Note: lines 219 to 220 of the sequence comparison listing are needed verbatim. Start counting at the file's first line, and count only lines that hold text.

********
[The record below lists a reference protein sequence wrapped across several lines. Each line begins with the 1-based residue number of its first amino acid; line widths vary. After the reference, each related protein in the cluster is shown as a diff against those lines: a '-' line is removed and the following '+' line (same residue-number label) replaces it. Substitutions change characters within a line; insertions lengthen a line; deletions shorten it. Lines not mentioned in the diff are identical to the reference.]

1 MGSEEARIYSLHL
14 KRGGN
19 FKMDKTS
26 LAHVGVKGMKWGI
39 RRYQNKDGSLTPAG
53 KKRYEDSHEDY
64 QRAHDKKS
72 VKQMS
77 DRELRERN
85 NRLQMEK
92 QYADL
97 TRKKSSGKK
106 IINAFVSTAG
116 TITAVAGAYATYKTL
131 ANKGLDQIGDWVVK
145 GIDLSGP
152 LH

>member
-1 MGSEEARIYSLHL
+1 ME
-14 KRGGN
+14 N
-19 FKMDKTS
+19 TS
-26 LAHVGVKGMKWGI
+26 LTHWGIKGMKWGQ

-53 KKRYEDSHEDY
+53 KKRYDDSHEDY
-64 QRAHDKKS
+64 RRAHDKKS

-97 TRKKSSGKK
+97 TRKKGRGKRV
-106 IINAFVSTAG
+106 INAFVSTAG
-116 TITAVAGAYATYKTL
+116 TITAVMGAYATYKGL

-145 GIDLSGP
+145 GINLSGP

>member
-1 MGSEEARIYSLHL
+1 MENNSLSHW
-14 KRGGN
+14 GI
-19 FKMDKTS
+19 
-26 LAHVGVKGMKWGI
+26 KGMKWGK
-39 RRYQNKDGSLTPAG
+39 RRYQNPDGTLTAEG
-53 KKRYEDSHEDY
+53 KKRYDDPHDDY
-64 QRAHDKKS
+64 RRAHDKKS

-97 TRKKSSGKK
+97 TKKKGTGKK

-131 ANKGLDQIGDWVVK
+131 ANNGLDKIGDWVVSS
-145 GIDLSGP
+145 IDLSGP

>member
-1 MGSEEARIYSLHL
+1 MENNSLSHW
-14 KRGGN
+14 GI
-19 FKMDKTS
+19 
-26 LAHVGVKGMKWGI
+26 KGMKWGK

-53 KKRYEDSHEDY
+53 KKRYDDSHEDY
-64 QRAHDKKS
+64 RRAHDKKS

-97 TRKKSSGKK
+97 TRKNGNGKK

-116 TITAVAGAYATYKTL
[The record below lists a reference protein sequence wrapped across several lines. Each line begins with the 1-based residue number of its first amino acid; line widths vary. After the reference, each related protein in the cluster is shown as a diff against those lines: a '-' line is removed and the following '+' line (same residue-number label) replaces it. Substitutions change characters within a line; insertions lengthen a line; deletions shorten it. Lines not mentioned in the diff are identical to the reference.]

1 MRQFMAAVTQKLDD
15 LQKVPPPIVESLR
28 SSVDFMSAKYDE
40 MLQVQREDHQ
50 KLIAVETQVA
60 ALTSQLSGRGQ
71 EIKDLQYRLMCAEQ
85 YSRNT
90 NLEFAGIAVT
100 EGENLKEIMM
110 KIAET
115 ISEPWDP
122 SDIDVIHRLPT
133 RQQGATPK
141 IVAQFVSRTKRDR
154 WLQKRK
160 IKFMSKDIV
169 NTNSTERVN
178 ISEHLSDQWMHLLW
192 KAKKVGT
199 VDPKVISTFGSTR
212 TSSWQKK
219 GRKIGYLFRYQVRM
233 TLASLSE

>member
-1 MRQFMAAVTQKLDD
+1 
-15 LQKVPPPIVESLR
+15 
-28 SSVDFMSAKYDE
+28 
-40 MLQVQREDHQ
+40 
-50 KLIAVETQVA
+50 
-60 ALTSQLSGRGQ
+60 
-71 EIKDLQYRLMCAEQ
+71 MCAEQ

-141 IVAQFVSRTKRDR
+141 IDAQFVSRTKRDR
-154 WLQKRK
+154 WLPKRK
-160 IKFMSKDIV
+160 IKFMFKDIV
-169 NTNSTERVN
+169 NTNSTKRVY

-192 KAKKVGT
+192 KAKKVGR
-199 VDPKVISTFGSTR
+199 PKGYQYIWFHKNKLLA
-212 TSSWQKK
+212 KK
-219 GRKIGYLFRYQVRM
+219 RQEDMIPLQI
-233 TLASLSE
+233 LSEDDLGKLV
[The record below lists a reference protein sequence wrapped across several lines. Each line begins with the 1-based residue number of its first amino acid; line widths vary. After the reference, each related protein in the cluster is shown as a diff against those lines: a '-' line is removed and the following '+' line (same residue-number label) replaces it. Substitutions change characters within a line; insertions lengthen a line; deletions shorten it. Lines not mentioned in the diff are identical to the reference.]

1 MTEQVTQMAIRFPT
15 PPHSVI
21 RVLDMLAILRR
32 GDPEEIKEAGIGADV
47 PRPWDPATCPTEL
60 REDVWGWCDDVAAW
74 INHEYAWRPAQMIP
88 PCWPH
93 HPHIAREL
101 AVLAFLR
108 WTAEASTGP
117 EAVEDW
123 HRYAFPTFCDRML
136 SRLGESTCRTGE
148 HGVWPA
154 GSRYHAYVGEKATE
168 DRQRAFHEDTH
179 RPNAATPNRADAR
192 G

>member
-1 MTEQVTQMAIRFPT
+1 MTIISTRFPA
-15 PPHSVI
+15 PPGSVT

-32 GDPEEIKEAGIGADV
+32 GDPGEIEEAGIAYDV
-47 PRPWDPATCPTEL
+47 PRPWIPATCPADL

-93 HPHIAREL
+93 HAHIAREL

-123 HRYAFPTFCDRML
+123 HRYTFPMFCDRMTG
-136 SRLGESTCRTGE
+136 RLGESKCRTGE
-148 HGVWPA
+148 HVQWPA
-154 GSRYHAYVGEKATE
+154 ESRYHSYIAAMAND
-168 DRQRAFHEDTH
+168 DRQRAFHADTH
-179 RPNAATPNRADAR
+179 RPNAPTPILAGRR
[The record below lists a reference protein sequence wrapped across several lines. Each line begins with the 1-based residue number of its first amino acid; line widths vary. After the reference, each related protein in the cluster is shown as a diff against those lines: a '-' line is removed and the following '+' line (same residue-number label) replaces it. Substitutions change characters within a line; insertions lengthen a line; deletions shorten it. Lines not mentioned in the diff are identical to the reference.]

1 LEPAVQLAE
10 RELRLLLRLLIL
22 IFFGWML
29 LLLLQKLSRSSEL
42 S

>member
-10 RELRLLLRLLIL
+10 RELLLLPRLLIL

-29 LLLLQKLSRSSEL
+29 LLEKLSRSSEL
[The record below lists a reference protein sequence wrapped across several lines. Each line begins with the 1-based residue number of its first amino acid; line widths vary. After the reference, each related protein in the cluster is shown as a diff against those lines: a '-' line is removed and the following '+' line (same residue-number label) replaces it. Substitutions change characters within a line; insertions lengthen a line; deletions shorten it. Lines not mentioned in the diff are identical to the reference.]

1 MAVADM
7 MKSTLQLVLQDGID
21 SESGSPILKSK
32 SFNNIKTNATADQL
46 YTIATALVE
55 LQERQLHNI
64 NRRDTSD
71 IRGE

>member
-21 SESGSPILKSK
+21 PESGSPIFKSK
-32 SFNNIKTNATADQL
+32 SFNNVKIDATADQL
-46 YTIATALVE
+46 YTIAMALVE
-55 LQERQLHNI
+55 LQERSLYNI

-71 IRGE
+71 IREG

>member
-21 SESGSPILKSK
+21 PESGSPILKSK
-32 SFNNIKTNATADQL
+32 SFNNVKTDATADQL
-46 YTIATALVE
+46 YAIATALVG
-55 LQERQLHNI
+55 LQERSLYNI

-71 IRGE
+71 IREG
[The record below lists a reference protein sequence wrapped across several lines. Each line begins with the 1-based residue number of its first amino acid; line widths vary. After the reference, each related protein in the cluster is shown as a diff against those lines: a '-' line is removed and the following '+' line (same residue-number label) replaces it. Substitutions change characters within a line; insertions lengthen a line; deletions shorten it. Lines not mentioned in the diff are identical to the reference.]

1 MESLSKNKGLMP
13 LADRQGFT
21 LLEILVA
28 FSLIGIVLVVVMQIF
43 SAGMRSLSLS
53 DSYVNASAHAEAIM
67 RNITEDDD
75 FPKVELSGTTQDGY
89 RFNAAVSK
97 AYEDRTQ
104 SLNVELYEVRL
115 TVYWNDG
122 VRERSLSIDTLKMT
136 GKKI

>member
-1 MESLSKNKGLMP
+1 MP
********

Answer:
+71 IREG
[The record below lists a reference protein sequence wrapped across several lines. Each line begins with the 1-based residue number of its first amino acid; line widths vary. After the reference, each related protein in the cluster is shown as a diff against those lines: a '-' line is removed and the following '+' line (same residue-number label) replaces it. Substitutions change characters within a line; insertions lengthen a line; deletions shorten it. Lines not mentioned in the diff are identical to the reference.]